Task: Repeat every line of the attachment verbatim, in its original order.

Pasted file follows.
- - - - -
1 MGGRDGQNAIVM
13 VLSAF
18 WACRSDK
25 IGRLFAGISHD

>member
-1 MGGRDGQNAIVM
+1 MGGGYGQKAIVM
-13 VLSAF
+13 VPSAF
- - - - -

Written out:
1 MGGRDGQNAIVM
13 VLSAF
18 WACRSDK
25 IGRLFAGISHD

>member
-1 MGGRDGQNAIVM
+1 MGGGYGQKAIVM
-13 VLSAF
+13 VPSAF